He and his amicus colleagues worry that a ruling for American Express that eliminates the effective vindication rule would erode public confidence in the legitimacy of arbitration and trigger a congressional reaction that would place more restrictions on arbitration.
Stipanowich said what is needed is a policy discussion about the kind of class action framework needed under the law, a discussion apart from arbitration agreements. The Supreme Court's decisions emphasize that arbitration is speedy and economical and it warns of consequences to business if class waivers are not enforced, he said.
"In the business arena today, one of the problems is arbitration is not that way," he said. "Sometimes people want arbitration to look like litigation, but that's because they have the wherewithal to do so. I'm a person who likes arbitration because of the ability to choose processes, to fit a process to the needs of a party. What's different here is it's really one party choosing the system. We can't close our eyes and pretend it's all the same."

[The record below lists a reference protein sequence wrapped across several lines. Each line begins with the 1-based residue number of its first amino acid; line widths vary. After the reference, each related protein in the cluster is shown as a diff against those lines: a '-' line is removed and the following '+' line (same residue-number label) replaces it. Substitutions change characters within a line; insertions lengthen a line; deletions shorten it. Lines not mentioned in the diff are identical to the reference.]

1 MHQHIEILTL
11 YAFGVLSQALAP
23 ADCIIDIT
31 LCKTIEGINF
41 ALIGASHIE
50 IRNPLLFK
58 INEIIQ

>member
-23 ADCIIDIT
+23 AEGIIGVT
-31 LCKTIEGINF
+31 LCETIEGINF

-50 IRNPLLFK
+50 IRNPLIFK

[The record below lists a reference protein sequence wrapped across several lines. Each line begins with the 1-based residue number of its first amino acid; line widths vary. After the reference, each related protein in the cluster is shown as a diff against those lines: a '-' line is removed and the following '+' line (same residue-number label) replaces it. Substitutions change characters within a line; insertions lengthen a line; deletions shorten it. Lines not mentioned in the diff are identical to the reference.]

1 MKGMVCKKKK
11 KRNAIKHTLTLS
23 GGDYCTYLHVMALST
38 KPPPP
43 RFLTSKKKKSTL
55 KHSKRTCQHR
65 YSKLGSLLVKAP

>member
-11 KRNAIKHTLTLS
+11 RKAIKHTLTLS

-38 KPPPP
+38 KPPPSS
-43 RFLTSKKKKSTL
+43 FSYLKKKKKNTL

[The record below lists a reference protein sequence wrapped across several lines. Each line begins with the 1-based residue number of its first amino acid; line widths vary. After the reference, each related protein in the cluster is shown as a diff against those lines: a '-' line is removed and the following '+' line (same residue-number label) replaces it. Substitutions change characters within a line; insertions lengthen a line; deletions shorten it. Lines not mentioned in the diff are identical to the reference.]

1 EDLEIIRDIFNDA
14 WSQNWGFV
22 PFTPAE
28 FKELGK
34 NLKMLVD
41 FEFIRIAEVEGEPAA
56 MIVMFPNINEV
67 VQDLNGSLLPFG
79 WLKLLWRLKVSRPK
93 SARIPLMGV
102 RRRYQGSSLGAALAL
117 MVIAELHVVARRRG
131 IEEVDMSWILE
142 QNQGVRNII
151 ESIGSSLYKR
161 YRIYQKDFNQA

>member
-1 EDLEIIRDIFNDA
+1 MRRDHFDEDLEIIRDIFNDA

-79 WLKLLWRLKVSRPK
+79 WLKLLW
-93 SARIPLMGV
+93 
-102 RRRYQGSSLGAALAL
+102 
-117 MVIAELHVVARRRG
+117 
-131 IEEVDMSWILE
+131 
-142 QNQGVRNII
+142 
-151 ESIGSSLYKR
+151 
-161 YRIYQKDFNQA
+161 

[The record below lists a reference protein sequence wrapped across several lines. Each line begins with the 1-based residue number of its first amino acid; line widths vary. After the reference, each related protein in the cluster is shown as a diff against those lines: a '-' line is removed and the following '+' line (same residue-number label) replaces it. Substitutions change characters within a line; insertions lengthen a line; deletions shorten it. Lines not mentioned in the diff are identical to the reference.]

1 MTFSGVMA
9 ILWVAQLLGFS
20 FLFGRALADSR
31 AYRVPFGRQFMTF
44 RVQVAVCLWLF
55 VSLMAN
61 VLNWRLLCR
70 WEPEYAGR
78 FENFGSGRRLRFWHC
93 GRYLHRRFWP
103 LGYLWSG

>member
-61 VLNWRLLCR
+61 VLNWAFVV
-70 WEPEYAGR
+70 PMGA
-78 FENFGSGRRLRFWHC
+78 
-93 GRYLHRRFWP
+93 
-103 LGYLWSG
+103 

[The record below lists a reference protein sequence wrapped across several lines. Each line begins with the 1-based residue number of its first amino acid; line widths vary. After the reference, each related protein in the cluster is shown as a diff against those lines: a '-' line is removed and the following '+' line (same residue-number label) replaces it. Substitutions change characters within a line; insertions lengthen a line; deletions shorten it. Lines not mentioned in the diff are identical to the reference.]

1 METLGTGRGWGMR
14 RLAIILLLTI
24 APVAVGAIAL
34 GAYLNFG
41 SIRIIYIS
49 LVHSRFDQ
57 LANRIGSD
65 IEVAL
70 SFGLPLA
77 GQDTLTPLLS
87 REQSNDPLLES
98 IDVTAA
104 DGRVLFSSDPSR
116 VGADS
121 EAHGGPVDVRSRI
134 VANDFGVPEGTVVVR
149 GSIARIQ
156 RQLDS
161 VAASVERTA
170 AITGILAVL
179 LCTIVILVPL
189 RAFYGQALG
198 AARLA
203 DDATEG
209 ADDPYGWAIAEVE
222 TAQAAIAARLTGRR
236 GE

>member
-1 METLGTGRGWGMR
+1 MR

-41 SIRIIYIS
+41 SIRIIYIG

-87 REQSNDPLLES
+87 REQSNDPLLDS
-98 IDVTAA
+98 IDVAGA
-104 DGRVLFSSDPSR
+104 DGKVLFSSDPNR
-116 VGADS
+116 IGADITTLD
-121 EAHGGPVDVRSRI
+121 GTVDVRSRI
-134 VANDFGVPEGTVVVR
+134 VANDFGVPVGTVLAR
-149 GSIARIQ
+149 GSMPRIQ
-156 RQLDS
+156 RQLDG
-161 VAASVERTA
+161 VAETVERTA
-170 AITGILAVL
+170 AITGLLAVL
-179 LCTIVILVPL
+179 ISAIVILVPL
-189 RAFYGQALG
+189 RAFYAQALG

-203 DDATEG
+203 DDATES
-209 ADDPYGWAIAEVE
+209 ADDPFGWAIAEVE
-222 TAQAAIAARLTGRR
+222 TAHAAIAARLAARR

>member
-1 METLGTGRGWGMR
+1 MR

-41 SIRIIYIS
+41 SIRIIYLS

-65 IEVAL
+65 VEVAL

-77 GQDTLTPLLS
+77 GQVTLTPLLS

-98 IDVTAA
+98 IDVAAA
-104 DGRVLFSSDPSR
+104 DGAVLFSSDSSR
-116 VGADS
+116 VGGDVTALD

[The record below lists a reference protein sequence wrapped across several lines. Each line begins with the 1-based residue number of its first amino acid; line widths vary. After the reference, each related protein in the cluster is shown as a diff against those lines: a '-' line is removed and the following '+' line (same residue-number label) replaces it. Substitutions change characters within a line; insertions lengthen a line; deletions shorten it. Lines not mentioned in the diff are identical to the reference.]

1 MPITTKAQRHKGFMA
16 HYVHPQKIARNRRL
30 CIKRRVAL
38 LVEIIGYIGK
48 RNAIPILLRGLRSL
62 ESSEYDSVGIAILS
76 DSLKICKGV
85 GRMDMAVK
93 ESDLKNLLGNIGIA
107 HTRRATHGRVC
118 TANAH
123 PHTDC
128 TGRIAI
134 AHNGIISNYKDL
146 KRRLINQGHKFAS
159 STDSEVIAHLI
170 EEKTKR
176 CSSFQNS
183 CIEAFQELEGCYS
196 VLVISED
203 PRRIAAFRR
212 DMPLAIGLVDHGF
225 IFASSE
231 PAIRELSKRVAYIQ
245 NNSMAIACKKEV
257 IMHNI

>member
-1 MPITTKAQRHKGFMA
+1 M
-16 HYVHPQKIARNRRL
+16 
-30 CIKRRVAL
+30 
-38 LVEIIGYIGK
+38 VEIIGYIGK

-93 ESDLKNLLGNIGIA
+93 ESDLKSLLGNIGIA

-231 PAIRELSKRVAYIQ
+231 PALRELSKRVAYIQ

The pro-business public interest law firm, the New England Legal Foundation, and other amici supporting American Express, argue that nothing prevents similarly situated parties from pooling their resources to hire a lawyer, fund expert fees and share others costs while proving their claims in individual arbitrations.
"They could do that easier in this caseyou have a group of plaintiffs organized already," agreed Pincus. "More generally, through the Internet and social media that's something that could be replicated broadly."
Stipanowich called that a novel and ultimately cumbersome approach. Public Justice's Bland said if American Express wins, there will be no per se defense left against a class action ban in an arbitration agreement.
"If a company drafts a clause that bans class actions and cleanly gets an arbitration agreement formedand an American Express ruling goes as far as the company is askingyou will see a whole bunch of statutory rights wiped out," he predicted.
Marcia Coyle writes for The National Law Journal, a Daily Report affiliate.